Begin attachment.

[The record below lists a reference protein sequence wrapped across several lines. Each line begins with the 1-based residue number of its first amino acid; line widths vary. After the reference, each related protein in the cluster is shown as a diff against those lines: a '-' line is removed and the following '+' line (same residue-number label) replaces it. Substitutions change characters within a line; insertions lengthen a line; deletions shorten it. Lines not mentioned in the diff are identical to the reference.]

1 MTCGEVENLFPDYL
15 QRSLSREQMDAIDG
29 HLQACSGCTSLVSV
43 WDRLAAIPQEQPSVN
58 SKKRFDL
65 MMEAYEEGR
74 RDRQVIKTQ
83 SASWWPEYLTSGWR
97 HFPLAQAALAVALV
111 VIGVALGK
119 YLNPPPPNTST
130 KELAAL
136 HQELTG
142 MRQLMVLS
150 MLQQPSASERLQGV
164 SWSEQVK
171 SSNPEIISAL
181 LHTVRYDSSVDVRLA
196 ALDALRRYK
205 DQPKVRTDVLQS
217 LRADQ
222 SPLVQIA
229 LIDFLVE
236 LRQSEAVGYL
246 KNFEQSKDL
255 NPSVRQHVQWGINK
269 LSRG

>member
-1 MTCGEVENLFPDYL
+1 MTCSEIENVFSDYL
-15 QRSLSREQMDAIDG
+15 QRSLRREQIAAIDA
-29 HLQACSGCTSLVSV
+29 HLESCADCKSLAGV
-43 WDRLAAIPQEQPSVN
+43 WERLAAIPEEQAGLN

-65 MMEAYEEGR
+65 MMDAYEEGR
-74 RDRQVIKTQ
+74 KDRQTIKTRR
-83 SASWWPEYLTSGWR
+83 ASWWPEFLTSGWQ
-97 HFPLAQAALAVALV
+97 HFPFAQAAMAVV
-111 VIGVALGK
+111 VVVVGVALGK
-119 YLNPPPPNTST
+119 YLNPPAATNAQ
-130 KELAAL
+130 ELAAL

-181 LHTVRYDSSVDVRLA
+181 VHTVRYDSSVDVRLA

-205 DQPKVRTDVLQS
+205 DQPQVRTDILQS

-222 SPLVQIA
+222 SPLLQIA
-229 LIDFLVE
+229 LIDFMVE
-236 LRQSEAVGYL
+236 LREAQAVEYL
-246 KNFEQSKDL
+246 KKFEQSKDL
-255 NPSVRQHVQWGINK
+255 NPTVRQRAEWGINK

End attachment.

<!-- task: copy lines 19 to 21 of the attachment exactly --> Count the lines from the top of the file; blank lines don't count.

181 LHTVRYDSSVDVRLA
196 ALDALRRYK
205 DQPKVRTDVLQS